Saturday, June 28, 2008

Honourable Mentions: Vampire Clan

dvdThis 2002 film, directed by John Webb, is another film about a so called ‘vampire killer’. We have previously mentioned two other such movies. The classic M and Tenderness of the Wolves. However, there are big differences between the previous films featured and this – not only in the fact that the crimes portrayed are more contemporary.

Firstly there is the qualitative difference. Whilst M is allegedly based on events and Tenderness of the Wolves is based roughly on events, both are artistic movies in their own rights. This is a ‘real life’ movie and doesn’t have any substantial artistic aspect to it, as such. It is more a dramatised documentary. The other big difference is that whilst the murderers portrayed in the earlier movies were dubbed as vampires by the press, in this case the murderer, Rod Ferrell (Drew Fuller), claimed to be a vampire – it was part, it seems, of his delusion.

victimFerrell murdered the parents of Heather Wendorf (Kelly Kruger) – in real life her father and step-mother – by bludgeoning them to death in a ruthless manner. The film follows the case from the point when Heather’s sister Jeni (Stacy Hogue) finds the bodies. Ferrell, Heather and Ferrell’s ‘coven’ – Scott (Timothy Lee DePriest), Charity (Alexandra Breckenridge) and Dana (Marina Black) – are caught and the subsequent film reconstructs events as they are questioned.

blood sharingFerrell claimed that he was a 500 year old vampire (the film suggests he claimed 1000 year old) and the film does show some blood drinking – in a vampyre scene way rather than in any supernatural sense. However it missed an awful lot of the background to the case out. There is some indication that his own life involved his (step) parents being delusional about vampirism and involved in occult activity. Showing this – it is mentioned in one throwaway line – would have given insight into the killer.

Kelly Kruger as HeatherThere is also background regarding a hang-out place known as “the vampire hotel”. Whilst we get a brief glimpse of it, we get no real explanation in the film and its presence only serves to confuse. There is no mention of the vampire role playing that Ferrell is known to have indulged in, something that is important to the background even though I detest it when the press tries to tie role playing in with violent crime.

Of course the background that has been missed out would have given us an insight into the murderer but the film, as presented, also fails to offer us anything that would seem to capture the pain and anguish which must have been suffered by the victims’ family.

Drew Fuller as RodDrew Fuller, as Ferrell, comes across as a charismatic, if weird, young man. He gives a solid performance but is limited by the script, which seems to follow a ‘crime dramatisation by the numbers’ model. Heather is portrayed in a very sympathetic way but we then question the film showing her being released at the end of the questioning – in reality she was held for months whilst a decision was made whether to prosecute her. In the end it was a grand jury who decided not to indict her and, from what I can gather, the judge had urged prosecutors to charge her. The film does mention, in text, the grand jury decision.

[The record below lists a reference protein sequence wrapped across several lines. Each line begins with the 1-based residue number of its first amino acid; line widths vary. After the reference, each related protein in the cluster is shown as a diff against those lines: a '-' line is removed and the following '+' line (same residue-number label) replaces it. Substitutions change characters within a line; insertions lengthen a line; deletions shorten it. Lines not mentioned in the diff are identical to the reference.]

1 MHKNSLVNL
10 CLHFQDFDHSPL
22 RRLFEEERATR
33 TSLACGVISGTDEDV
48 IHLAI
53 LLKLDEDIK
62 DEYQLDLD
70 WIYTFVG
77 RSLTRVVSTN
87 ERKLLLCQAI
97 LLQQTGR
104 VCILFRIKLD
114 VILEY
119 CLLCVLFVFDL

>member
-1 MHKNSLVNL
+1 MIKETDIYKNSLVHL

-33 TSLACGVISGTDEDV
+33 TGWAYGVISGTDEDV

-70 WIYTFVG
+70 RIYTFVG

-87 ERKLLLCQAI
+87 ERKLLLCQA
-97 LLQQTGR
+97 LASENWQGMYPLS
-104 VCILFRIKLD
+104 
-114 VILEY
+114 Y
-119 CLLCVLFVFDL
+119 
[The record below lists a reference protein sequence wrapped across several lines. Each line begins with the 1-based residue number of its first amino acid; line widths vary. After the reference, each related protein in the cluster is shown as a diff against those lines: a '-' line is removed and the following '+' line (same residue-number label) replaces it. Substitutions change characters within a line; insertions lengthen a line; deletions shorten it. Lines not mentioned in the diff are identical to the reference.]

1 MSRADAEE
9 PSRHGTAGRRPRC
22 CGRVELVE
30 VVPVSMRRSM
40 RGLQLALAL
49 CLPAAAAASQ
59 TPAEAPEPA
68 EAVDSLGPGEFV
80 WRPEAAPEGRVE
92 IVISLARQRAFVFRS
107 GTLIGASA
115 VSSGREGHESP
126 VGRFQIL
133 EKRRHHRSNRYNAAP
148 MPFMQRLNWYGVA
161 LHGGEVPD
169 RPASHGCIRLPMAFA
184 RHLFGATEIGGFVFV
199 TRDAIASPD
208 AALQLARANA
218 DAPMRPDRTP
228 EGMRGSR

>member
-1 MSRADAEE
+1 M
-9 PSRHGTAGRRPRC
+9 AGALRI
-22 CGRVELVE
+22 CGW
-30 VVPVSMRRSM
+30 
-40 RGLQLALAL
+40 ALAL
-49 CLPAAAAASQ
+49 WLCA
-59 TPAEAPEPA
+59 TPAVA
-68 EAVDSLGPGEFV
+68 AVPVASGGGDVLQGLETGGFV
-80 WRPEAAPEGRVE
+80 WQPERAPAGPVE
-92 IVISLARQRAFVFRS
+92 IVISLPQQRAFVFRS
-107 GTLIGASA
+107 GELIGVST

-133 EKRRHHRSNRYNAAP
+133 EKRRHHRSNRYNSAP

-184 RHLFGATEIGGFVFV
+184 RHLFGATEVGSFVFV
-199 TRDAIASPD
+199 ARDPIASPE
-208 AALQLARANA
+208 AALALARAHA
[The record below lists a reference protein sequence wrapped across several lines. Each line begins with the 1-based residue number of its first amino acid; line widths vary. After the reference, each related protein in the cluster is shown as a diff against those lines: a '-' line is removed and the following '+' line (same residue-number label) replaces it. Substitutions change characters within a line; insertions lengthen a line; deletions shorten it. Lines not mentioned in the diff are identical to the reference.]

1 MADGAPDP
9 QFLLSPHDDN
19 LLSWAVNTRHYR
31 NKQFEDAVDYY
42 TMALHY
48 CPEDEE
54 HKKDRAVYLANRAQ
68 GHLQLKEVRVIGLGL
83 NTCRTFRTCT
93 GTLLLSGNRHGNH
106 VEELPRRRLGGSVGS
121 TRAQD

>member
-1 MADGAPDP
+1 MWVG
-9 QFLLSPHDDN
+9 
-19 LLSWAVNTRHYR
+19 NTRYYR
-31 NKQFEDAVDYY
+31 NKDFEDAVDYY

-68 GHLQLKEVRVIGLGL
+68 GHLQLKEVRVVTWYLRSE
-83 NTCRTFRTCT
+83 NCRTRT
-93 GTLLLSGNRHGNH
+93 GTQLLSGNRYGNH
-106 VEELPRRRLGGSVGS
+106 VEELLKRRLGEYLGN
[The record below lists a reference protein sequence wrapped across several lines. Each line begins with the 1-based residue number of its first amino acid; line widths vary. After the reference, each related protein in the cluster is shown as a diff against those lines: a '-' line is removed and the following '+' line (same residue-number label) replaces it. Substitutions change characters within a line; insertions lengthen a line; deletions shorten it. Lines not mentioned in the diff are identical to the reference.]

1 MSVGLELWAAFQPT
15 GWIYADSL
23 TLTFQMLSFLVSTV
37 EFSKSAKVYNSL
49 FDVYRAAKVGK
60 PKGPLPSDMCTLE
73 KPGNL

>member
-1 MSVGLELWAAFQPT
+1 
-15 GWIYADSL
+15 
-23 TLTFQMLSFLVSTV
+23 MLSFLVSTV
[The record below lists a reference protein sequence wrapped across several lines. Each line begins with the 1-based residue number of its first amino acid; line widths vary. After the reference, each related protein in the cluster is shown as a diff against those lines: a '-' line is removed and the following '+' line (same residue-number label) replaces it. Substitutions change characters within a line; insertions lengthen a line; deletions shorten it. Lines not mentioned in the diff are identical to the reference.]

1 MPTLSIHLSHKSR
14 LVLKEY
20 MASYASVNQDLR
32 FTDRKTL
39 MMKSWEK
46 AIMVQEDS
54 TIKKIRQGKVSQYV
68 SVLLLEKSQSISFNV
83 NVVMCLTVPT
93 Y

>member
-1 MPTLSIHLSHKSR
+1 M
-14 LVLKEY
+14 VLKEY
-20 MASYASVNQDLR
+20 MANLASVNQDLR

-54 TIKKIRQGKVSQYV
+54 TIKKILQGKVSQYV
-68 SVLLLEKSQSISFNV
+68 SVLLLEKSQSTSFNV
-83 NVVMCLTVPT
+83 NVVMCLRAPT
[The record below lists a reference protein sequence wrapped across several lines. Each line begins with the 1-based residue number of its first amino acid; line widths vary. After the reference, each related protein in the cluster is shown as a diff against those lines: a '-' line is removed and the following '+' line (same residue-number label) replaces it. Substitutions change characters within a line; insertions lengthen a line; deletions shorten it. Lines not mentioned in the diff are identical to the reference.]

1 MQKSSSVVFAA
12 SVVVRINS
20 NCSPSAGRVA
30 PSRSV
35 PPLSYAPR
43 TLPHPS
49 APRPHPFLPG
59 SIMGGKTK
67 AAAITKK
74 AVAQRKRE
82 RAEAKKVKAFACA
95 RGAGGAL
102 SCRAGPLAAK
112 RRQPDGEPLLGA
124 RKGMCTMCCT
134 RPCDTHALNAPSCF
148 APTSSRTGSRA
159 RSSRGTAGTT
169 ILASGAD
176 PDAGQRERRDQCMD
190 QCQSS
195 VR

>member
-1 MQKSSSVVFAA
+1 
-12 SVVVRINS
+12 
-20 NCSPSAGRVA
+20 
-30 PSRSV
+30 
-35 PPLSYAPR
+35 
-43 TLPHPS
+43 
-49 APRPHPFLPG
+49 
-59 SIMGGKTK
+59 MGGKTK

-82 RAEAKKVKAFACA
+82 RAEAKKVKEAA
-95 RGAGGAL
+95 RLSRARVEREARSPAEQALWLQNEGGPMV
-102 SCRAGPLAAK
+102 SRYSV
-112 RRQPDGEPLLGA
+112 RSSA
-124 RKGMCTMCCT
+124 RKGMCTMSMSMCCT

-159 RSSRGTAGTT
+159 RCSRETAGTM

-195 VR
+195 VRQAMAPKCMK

the clanThe Ferrell case is a disturbing chapter in recent crime history, the film is by the numbers and one can only question its actual purpose as a piece of cinema.

The imdb page is here.


Anthony Hogg said...

This film was obviously made to superficially appeal to a teen market.

One example of this - in my opinion - is the drastic difference in appearance between the Rod of the film and the Rod of real-life.

Derek "Ruthven" Tatum said...

>> One example of this - in my opinion - is the drastic difference in appearance between the Rod of the film and the Rod of real-life. <<

I was about to make the exact same comment! The real Ferrell looked like the human trash that he was, charismatic only to those who grew up thinking third-rate heavy metal was the crux of vampire culture. The photos I have seen of the film's Ferrell look nothing like that.

Sorry to be so negative tonight! ;)

Taliesin_ttlg said...

Derek, no need to apologise - and Hi to yourself and Anthony.

I would expect the film industry to make some changes. My big problem with the film was that it had absolutely no artistic merit, especially when compared to films such as M and Tenderness of the Wolves.

If it is going to be more documentary style I would expect some insight into the case and the individuals involved. As I put in the write up "one can only question its actual purpose as a piece of cinema."

OllieMugwump said...

I first read about the Ferrell case in Tony Thorne's "Children of the Night".

I'm glad you've reviewed this (I haven't seen it), the fact Heather Wendorf is potrayed 'sympathetically'(she proudly claimed to be an incarnated demon) and Sondra Gibson (Ferrell's equally deranged pretentious goth mother) wasn't portrayed nor father Rick Ferrell; (who abandoned his high-school girlfriend and son for the army) does not make this ring true.

Plus the fact (as Thorne points out) that Murray in in the 'Buckle of the Bible-Belt'; we can of course imagine what a contributing factor those rabid old sheep-dog and brain-washed child preachers, old church biddies, jocks and rednecks were.

Taliesin_ttlg said...

cheers for the comment Ollie. This was severely lacking as a film - so much left out.

Derek Tatum said...

As an aside, Alex Breckenridge grew up to become shockingly hot.

Taliesin_ttlg said...

Hi Derek - she is rather pretty but... does your comment have anything to do with the picture that came up of her (on a google search) in American Horror Story and a maid's outfit?

Derek Tatum said...

More than a little ;)